Seven years ago this week I was on an island off the coast of New Zealand, walking twice a day up a small steep mountain to care for an abandoned endangered baby parrot in the wild. I talked to it, gave it water, and on the fifth day it ate its first solid food, a high-protein banana-fig-mash mix that I made fresh every day. Then it peed, pooped, and fell asleep. I never touched it, merely sat there falling in love with it. The little parrot couldn’t fly, and a few days later when a storm threatened its life, Jim and I went up the mountain, captured it in a towel, and gently carried it to the sheltered safety of an aviary we had helped build for a nature sanctuary. What I didn’t know then was that despite all our care, it would die anyway, stricken by a congenital brain disease that the vets at the Auckland Zoo would inform me of. I didn’t expect to so deeply mourn its loss. So many things are beyond our control, despite our best efforts.
My personal struggle now manifests itself in several ways. First, there is the mitochondria-deep dread of getting sick with a potentially horrendous outcome, and the queasy acceptance that yes, despite good health, my husband and I are in a high-risk age group. Then there’s the quiet worry that people we know and love might die, because this is Washington State and the virus’ spread wasn’t caught in time because there wasn’t enough testing. There’s the nagging fear of breathing the air at the grocery store. Then there’s the evaporating life savings, and concern for the economic fabric of my community. Finally, there has been a developing melancholy about the loss of my beloved in-person regular social contacts. Last week I felt despair settling in my bones due to obsessive consumption of news, and also some anger from reading far too many political arguments on too much social media. We’re all on edge; even before Coronavirus there was rising global authoritarianism, chest-thumping political recklessness, and misinformation.
So if you’re feeling down or scared, this essay, called Black-Out Nights, from 1939, may help a little. It sure helped me. Shared by a friend, it is about how, “…two days before the declaration of war, Britain imposed mandatory nightly black-outs to prevent enemy aircraft from identifying targets. The black-outs resulted in many people spending long, quiet hours at home once darkness fell.”
It describes kindnesses and positive attitudes that epitomize how I for one would like to spend time in this isolational black-out we are in. Maybe we can take heart from the kindnesses that are beginning to show up all around us, such as the local bookstore offering free home delivery, the local sandwich shop making free school lunches, and cafes offering curbside delivery. Or the wonderful example of a young woman who heard an elderly woman calling out and then shopped for groceries for that couple, who were in their 80s, because they were too scared to get out of their car and go into the grocery store. Or the fisherman on the dock who handed my husband a hunk of fresh salmon for our dinner–I could absolutely hug… no wait, elbow-thwack him. I love how my community, both on and offline, is finding the light in a dark situation. Like moonflowers, they’re blooming. Self-love finds time to not only give back, but to give thanks.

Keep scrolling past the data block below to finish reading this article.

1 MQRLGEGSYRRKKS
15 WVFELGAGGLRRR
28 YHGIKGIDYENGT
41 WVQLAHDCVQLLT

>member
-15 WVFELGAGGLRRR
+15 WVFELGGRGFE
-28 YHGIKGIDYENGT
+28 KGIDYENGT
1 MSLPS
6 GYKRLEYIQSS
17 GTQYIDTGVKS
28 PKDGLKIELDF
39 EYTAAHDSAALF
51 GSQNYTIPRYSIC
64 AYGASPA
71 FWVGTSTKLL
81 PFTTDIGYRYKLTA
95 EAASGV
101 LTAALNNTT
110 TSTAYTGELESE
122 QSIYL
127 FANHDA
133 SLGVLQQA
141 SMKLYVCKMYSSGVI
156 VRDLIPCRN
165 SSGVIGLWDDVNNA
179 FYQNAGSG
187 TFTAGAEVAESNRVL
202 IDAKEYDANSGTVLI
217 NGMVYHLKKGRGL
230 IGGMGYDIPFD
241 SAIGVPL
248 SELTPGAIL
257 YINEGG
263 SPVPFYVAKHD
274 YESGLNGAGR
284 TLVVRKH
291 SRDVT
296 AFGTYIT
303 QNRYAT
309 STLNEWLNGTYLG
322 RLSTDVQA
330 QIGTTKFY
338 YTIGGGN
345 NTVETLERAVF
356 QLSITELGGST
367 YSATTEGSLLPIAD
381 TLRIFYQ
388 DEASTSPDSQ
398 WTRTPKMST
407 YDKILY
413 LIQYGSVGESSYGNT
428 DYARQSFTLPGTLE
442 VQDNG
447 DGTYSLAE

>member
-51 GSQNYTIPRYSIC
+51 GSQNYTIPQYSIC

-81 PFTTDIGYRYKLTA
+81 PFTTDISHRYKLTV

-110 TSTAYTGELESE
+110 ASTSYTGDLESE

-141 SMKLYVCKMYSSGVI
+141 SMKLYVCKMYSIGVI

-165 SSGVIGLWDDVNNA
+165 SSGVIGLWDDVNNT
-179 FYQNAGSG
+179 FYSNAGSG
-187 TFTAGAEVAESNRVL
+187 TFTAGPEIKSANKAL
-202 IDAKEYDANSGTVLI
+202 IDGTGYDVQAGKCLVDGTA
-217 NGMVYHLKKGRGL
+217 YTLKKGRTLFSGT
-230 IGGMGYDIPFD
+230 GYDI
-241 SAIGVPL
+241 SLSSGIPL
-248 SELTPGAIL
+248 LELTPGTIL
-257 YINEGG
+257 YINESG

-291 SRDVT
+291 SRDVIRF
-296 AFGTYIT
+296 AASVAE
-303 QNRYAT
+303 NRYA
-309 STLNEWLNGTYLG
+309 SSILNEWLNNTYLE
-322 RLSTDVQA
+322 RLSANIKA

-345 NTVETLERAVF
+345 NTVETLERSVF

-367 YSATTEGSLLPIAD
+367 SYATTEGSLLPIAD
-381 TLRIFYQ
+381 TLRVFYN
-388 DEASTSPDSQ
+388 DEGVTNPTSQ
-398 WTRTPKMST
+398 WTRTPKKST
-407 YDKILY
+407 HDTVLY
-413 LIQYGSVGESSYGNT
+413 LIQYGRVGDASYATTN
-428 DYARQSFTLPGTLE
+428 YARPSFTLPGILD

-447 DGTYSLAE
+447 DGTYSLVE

… or the viral video of the neighbors leaning out their windows singing together in Sienna
Oh yes, this! https://www.cnn.com/2020/03/13/europe/italian-neighbors-sing-scli-intl/index.html
Also… I know you understand nature and the reality that the parents abandoned a baby that was not viable. But, there was the chance that wasn’t the case and you stepped up and helped. Even though he died, I choose to believe that at some level he experienced your comforting actions. And even if not, I’m sure that you experienced good feelings from your gift of compassion. This is so utterly human and I’m sad that so many only experience this when crisis hits. Maybe the biggest positive that will come of this pandemic is that people will let their guards down and love each other. One can hope!
Thank you, Karen. That’s exactly what the veterinarians at the Auckland Zoo said – that the parents had abandoned it because they recognized it wasn’t a viable chick. But I didn’t know that, and by the way the little guy greeted me each time I visited, it was obvious that it at least appreciated the food and water. Later, it became obvious that he recognized me and had bonded to some degree; whenever I went inside the aviary, he would hobble over. The manifestation of his brain disease was lack of balance; he leaned as he walked and often stumbled. I tried hard to not allow him to become habituated to me so that he could eventually be released into the wild, but it was impossible, and I could not help becoming attached. When I learned of his diagnosis and the fact that they had euthanized him, I realized the attachment hadn’t been a mistake, that the little guy had had a relationship with at least one creature who fed, watered, and cared for him – that he wasn’t completely abandoned. I named him Sparky.
In a crisis like the one we’re in now, random acts of kindness tend to being tears to the eyes. That’s why I have hope that people all over the world might find better ways to connect and coexist. We really are all in this together.
The Jefferson County CERT has put out a call for volunteers to help with virus related needs. Unfortunately, being in a high-risk category precludes us from being active in certain circumstances. But I encourage any younger healthy folks reading this blog to think about helping.
Thank you Karen for a candle lit in what can feel like gathering darkness.
Simply astounding. Thank you.
Karen, that act of kindness totally sums up the person you have become. Sparky’s brief life was better because of you. Truly touching.